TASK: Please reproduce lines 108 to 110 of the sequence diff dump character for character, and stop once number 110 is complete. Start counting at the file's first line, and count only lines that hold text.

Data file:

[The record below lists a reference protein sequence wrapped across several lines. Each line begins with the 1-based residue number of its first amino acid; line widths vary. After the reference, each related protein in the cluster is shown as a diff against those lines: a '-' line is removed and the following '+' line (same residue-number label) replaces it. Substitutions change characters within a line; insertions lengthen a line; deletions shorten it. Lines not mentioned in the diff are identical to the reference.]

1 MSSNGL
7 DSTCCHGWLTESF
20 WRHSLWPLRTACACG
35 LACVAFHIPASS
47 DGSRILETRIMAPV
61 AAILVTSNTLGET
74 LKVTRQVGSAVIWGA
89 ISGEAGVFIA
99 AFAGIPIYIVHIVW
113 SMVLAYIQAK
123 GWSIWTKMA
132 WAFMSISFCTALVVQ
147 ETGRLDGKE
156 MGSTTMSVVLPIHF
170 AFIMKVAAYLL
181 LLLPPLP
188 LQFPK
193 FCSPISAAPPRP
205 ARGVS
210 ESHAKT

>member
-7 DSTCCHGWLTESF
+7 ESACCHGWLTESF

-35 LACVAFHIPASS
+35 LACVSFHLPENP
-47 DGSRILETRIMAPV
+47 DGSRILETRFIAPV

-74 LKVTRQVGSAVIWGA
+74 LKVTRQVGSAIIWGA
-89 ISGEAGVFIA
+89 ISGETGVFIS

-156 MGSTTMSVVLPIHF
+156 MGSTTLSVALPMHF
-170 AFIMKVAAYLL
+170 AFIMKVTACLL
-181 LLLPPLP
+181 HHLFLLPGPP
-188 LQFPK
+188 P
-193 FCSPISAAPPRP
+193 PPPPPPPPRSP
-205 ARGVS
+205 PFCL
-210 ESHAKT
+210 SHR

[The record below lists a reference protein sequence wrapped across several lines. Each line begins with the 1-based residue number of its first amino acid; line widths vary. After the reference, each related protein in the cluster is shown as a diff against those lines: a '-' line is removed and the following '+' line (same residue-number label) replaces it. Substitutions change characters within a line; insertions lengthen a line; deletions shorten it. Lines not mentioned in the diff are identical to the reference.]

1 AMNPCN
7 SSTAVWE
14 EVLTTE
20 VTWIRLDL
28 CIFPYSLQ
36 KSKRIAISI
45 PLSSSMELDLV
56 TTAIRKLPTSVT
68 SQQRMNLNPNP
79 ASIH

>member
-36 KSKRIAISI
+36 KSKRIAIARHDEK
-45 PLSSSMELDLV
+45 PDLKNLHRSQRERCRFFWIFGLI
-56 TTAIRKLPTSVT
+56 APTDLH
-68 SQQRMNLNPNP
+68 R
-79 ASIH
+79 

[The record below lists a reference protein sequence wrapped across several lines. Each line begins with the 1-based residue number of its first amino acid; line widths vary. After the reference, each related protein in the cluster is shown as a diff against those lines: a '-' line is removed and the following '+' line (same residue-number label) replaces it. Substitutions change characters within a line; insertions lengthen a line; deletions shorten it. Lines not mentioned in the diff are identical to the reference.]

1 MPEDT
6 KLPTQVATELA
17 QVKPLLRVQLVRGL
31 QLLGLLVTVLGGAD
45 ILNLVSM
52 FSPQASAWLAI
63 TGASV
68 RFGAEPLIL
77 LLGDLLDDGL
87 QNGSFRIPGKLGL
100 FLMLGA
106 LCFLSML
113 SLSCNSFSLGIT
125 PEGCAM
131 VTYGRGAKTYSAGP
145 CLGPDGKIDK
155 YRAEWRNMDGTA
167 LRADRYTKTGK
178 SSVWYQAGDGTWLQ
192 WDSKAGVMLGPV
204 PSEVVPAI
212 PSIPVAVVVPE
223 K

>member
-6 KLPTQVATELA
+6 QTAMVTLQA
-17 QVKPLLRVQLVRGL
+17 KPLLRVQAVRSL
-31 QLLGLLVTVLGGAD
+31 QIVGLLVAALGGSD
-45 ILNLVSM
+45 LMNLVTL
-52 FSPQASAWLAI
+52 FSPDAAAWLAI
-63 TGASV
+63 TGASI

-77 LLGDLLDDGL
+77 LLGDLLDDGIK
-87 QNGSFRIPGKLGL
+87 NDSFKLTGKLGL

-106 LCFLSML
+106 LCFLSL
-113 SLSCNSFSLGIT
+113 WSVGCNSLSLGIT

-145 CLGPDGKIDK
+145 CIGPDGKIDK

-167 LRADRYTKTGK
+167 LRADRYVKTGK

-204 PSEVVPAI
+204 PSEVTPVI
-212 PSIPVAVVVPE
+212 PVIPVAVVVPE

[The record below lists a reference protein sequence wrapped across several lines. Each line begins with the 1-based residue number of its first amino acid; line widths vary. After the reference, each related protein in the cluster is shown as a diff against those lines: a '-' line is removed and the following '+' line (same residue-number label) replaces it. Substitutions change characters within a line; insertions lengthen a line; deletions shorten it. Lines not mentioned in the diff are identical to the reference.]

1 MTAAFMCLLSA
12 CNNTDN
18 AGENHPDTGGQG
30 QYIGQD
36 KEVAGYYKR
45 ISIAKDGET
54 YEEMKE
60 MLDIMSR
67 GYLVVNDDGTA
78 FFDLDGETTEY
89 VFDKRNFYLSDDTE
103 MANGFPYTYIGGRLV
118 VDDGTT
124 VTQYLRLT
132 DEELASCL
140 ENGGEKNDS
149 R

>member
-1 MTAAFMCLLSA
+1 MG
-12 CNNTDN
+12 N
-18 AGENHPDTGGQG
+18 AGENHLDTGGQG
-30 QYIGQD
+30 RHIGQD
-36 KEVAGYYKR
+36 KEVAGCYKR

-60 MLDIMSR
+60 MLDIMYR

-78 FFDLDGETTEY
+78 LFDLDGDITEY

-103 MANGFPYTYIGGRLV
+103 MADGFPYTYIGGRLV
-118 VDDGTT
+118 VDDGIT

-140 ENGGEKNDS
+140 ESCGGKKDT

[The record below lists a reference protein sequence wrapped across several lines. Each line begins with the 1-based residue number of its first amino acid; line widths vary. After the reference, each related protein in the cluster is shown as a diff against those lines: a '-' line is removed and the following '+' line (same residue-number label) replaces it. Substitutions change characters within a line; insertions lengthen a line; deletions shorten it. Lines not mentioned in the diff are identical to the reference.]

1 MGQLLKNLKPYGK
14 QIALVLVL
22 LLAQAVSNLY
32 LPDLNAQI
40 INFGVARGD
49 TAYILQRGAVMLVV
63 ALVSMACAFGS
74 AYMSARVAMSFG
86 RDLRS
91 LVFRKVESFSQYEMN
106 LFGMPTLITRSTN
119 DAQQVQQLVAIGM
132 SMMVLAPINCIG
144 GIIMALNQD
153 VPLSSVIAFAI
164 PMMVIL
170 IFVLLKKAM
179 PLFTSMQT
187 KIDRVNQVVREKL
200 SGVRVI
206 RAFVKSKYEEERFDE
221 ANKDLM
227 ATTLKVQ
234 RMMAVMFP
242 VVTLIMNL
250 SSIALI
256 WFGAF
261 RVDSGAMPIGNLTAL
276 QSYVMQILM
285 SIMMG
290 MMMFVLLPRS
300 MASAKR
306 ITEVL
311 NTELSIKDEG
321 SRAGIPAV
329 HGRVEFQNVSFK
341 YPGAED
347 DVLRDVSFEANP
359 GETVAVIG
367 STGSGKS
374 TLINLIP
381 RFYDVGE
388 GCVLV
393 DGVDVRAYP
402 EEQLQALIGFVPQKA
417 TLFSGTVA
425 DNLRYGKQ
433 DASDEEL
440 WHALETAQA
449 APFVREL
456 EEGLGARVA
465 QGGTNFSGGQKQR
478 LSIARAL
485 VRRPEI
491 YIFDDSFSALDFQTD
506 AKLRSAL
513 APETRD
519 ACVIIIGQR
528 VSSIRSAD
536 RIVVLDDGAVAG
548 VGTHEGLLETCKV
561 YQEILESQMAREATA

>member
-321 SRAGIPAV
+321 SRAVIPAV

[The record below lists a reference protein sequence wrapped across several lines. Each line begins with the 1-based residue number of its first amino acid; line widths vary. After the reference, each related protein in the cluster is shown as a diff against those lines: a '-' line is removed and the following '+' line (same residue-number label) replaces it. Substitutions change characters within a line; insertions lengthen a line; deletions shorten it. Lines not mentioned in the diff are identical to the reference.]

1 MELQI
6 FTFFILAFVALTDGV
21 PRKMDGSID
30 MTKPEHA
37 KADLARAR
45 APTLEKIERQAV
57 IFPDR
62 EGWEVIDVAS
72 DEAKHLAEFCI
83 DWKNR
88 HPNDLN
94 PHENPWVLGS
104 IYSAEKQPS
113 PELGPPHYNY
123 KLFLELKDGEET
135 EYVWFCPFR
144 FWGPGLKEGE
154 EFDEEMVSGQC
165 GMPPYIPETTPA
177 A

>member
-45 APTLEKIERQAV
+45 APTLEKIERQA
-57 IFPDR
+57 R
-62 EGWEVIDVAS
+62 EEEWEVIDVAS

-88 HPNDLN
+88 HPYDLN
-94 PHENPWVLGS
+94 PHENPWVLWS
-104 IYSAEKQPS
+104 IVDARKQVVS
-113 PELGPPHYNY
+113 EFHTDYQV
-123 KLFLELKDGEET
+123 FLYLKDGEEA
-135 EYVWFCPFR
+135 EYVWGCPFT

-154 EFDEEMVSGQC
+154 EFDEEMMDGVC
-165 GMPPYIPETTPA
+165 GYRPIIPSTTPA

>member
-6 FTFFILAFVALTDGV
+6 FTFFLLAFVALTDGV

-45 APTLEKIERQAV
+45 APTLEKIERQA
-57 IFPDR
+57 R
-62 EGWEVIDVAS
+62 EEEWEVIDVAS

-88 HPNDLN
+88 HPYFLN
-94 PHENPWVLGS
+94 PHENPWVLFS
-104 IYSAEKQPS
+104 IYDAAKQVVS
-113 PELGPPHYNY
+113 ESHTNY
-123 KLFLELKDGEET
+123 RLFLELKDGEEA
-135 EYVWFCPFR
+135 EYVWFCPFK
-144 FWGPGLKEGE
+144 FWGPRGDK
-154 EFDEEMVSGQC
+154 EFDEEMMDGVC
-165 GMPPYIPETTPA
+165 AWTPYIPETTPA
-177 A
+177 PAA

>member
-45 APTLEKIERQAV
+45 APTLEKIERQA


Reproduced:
-87 QNGSFRIPGKLGL
+87 NDSFKLTGKLGL

-106 LCFLSML